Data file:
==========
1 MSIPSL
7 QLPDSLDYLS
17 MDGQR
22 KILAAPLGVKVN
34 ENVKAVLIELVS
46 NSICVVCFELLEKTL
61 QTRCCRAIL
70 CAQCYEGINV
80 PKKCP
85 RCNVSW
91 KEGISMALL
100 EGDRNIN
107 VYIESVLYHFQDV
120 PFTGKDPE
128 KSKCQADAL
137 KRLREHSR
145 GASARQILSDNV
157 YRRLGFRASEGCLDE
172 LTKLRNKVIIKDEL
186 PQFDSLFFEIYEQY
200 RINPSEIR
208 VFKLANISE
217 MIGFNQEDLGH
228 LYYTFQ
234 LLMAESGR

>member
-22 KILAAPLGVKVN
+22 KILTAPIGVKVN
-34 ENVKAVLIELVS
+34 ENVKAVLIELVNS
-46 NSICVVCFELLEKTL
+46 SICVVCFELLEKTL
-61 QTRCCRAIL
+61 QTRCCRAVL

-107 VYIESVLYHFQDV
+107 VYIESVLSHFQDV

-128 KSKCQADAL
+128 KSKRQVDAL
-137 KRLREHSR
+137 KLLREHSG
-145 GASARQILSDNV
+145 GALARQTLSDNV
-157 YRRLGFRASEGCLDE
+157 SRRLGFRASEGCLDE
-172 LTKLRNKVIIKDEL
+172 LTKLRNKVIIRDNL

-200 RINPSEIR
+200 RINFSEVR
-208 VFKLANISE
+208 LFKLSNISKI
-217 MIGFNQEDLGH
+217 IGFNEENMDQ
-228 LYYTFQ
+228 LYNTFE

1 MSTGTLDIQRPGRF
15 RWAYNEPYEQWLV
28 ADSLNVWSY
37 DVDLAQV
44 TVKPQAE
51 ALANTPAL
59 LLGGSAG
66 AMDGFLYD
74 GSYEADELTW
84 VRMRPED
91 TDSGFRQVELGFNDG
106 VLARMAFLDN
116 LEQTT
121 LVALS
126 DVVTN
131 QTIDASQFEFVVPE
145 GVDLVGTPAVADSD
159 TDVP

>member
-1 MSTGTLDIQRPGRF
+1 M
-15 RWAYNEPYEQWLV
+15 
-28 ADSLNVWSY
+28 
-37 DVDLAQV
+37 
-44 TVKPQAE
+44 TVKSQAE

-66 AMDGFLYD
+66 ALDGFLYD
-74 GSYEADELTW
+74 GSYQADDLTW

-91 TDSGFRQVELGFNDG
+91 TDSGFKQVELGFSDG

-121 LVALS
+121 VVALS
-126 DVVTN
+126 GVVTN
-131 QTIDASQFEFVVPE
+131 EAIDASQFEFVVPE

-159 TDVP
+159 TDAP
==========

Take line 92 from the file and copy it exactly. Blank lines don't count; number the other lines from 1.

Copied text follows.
-126 DVVTN